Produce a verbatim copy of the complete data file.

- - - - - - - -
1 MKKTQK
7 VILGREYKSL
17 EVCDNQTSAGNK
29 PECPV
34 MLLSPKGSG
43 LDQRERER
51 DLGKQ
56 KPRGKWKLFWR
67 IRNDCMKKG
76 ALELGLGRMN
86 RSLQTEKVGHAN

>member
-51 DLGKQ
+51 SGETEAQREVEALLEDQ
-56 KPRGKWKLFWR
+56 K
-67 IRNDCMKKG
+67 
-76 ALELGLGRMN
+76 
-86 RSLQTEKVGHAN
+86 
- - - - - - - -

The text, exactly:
1 MKKTQK
7 VILGREYKSL
17 EVCDNQTSAGNK
29 PECPV
34 MLLSPKGSG
43 LDQRERER
51 DLGKQ
56 KPRGKWKLFWR
67 IRNDCMKKG
76 ALELGLGRMN
86 RSLQTEKVGHAN

>member
-51 DLGKQ
+51 SGETEAQREVEALLEDQ
-56 KPRGKWKLFWR
+56 K
-67 IRNDCMKKG
+67 
-76 ALELGLGRMN
+76 
-86 RSLQTEKVGHAN
+86 